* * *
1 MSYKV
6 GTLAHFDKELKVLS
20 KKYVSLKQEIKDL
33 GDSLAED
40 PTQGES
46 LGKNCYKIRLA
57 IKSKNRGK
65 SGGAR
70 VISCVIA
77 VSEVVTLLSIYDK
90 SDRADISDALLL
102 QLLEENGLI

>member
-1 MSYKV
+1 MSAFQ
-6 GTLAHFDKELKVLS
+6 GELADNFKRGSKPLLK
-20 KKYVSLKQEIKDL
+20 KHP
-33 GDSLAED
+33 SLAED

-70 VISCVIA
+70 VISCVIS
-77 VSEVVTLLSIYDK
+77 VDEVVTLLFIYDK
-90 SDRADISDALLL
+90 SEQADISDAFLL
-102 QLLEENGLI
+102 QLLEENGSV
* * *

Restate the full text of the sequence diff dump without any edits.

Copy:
1 MSYKV
6 GTLAHFDKELKVLS
20 KKYVSLKQEIKDL
33 GDSLAED
40 PTQGES
46 LGKNCYKIRLA
57 IKSKNRGK
65 SGGAR
70 VISCVIA
77 VSEVVTLLSIYDK
90 SDRADISDALLL
102 QLLEENGLI

>member
-1 MSYKV
+1 MSAFQ
-6 GTLAHFDKELKVLS
+6 GELADNFKRGSKPLLK
-20 KKYVSLKQEIKDL
+20 KHP
-33 GDSLAED
+33 SLAED

-70 VISCVIA
+70 VISCVIS
-77 VSEVVTLLSIYDK
+77 VDEVVTLLFIYDK
-90 SDRADISDALLL
+90 SEQADISDAFLL
-102 QLLEENGLI
+102 QLLEENGSV